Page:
Out of all the serial killers whose murderous adventures interest society the most, none transcend the notable women who make the list. Especially those whose murders took place over a century ago. One of the most infamous serial killers of all time, Amelia Dyer, etched her name into history books forever as a result of killing babies. That’s right. Babies. It doesn’t get any worse (unless you keep reading).
Born in Britain, Dyer was a nurse living in poverty after her husband died, and she desperately needed a way to support herself. Perhaps it was not long until she had an epiphany that would change her life (and the lives of many soon-to-be-murdered infants) forever. She would turn to baby farming. If you’re confused, don’t worry. You’re in good company. When people needed a little extra cash, they would turn to parents who could not or would not care for their own kids. In other words, baby farming was a genuine kids-for-cash get-rich-quick scheme. For Dyer, it didn’t work out so well.
The whole business of baby farming may have started out innocently enough, but time and circumstance would pave the way for tragedy. We don’t know if she murdered the first batch, but a few did not survive Dyer’s care all the same. In addition to the ones she had adopted, she was already caring for her own two. When her baby farm started to lose members, she was tried and convicted of negligence. For her alleged crime, she was forced to do six months of hard labor.
After that, it’s a lot more clear that she was murdering kids on purpose. Because she strangled them and dumped their bodies, it became a lot easier to decipher her intent. Eventually, one of the murdered kids was found in a bag floating down the Thames River. Whatever evidence was found with the body, it implicated her in the murder.
This time she wouldn’t get off the hook so easy. Or at all, really. She was convicted of murder and sentenced to hang, a punishment that was carried out on June 10, 1896. The date capped a life of pain and trauma that included the deaths of two younger sisters and the care of a deteriorating and raving mother dying of typhus, in addition to the cruelty and mental instability that had frequently landed her in the care of asylums that obviously did little to help work out her problems. Experts believe she tried to commit suicide at least once.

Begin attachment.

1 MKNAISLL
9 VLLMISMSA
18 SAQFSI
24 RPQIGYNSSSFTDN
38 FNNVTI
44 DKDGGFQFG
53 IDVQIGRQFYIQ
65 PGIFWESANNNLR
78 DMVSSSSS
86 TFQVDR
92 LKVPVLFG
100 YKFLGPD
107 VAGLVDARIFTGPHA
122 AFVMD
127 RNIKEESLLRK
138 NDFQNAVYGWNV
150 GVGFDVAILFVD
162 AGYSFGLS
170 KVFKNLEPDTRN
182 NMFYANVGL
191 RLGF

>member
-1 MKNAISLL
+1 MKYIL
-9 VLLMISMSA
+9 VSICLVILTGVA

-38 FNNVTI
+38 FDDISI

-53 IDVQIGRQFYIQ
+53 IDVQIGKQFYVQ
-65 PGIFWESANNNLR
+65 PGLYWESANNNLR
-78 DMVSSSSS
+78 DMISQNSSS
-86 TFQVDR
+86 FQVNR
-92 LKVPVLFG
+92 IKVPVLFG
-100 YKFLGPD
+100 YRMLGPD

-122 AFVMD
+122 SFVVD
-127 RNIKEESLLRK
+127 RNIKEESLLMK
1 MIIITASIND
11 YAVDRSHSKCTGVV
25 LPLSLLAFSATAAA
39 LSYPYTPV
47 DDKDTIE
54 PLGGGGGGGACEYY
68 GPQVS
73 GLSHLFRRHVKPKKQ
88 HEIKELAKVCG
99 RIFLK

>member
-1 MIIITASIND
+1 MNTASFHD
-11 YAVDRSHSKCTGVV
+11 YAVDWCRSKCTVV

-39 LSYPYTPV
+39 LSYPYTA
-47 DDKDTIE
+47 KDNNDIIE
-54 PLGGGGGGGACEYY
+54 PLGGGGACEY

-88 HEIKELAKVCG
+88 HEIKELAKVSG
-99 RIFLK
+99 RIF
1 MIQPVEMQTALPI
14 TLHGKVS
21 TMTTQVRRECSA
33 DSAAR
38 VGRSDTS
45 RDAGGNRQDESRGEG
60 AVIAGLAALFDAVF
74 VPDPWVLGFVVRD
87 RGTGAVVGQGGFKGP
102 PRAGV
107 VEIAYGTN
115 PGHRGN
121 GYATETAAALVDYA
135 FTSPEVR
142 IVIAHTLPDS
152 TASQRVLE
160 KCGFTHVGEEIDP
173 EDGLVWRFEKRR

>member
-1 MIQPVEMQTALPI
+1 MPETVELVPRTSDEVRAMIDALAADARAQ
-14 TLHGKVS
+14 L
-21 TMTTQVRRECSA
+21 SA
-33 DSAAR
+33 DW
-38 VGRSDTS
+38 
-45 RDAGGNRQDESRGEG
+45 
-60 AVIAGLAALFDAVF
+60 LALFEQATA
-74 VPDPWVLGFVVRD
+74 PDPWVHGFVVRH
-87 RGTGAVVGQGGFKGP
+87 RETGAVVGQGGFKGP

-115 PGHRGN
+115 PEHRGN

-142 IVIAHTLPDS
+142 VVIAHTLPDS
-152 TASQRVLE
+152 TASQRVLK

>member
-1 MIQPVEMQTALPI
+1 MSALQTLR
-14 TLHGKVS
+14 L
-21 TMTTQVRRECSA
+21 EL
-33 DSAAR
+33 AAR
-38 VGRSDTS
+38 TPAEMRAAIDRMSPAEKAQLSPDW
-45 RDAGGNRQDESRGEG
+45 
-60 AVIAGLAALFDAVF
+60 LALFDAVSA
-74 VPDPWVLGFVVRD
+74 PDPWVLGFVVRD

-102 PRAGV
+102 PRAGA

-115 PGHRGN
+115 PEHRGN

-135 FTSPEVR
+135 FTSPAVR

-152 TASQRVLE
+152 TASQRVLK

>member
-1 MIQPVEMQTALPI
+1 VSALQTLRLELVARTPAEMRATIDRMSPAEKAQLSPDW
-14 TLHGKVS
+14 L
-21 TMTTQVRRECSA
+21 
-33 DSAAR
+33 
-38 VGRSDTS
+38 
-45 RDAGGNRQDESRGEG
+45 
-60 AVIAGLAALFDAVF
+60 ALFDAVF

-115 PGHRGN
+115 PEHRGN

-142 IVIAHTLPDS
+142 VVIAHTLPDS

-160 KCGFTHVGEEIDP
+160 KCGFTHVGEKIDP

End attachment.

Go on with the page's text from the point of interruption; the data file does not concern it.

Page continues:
It is not known exactly how many children’s lives she was responsible for ending, but the number is thought to be more than four hundred. Only twelve were ever definitively confirmed.
Someone even proposed the theory that Dyer was responsible for the Jack the Ripper killings. Although it was probably a theory deemed unlikely, it could be somewhat plausible. Dyer probably had the expertise to perform abortions (although Jack the Ripper was responsible for killing prostitutes as the result of improperly performed abortions). Could the two serial killers in fact be one? We’ll probably never know if there was a real connection.
Like all terrible acts of cruelty, the case did lead to some positive change. Afterward, Britain made adoption a more strenuous affair in order to make “baby farming” more difficult for those seeking financial gain in exchange for kids who obviously did not stand to benefit from the arrangements of their elders.